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Coast land prices top nation

PRD Nationwide Coolum sales manager Andy Lake says $280,000 was “about average” for land on the Coast.
PRD Nationwide Coolum sales manager Andy Lake says $280,000 was “about average” for land on the Coast. Nicola Brander

THE Sunshine Coast now has the most expensive land in the country and sales are suffering.

Our beachside paradise has been on the shortlist for the dubious honour for years, but a report released this week showed we have eclipsed even Sydney.

Figures from the Housing Industry Association puts the median price of land here at $280,000 – more than $10,000 above its Botany Bay counterpart.

The surprising step to the top podium has been blamed on vacant land sales crashing across the country, including an 81% drop on the Sunshine Coast.

However, a low supply of available housing land kept our prices high even as Sydney’s average price dropped almost $11,000

The data covered sales made in the final three months of 2010 compared to the same time in 2009.

HIA Queensland assistant director of property Mike Roberts described the results as “bleak”.

“What we are seeing (on the Sunshine Coast) is a combination of unmet demand and a land delivery process that’s slow and expensive,” he said.

“Sydney held the most expensive land title for a while but prices in Sydney have dropped.”

In the September quarter of 2009, 483 vacant lots were sold here – in the same time last year it had fallen to just 93.

“I don’t think it’s a coincidence that the most expensive land in the country is experiencing the biggest drop in sales,” Mr Roberts said.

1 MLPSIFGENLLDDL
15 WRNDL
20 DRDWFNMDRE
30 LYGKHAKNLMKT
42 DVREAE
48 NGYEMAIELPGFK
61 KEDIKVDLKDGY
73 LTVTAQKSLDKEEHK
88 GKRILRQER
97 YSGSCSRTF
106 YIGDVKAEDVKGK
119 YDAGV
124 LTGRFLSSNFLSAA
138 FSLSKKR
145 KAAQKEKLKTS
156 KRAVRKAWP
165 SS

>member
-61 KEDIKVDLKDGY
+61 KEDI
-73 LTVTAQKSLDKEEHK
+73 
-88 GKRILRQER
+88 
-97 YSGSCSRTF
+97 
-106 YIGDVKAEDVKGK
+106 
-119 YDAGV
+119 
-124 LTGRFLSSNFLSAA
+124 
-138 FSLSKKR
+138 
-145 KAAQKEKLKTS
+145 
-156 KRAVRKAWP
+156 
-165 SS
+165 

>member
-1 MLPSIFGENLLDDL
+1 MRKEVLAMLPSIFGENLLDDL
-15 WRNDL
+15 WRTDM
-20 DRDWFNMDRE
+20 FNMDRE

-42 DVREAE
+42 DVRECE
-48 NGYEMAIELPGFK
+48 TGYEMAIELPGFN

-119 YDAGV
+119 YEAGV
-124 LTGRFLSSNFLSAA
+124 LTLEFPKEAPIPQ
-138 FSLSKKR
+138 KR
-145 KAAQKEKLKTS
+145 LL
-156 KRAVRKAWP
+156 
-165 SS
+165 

Coolum Beach PRD Nationwide sales manager Andy Lake said he agreed $280,000 was “about average” for land on the Coast.

The agency lists a number of vacant blocks at Coolum Beach for about that price.

Sunshine Coast Daily’s research found those lots were originally bought for about $20,000 as part of a land sale in the late 1990s.

“The thing with places like Sydney is the inner suburbs don’t have room for urban spread,” Mr Lake said.

“If you take Horton Park as an example, if that was developed, that’s prime real estate. In Sydney, they have no space left.”

Mr Lake said the market had changed since the early 2000s when whole releases of land would be sold within a week.

Ausmar Homes director Tim Hendy said the figures might be skewed because projects in both Sydney and Gold Coast could be “crap” compared to developments here.

“There are crappy areas in Sydney and the Gold Coast but we don’t have much of that on the Sunshine Coast.”

Mr Hendy said part of the price issue came from the council’s infrastructure and charges but it was not the only cause.


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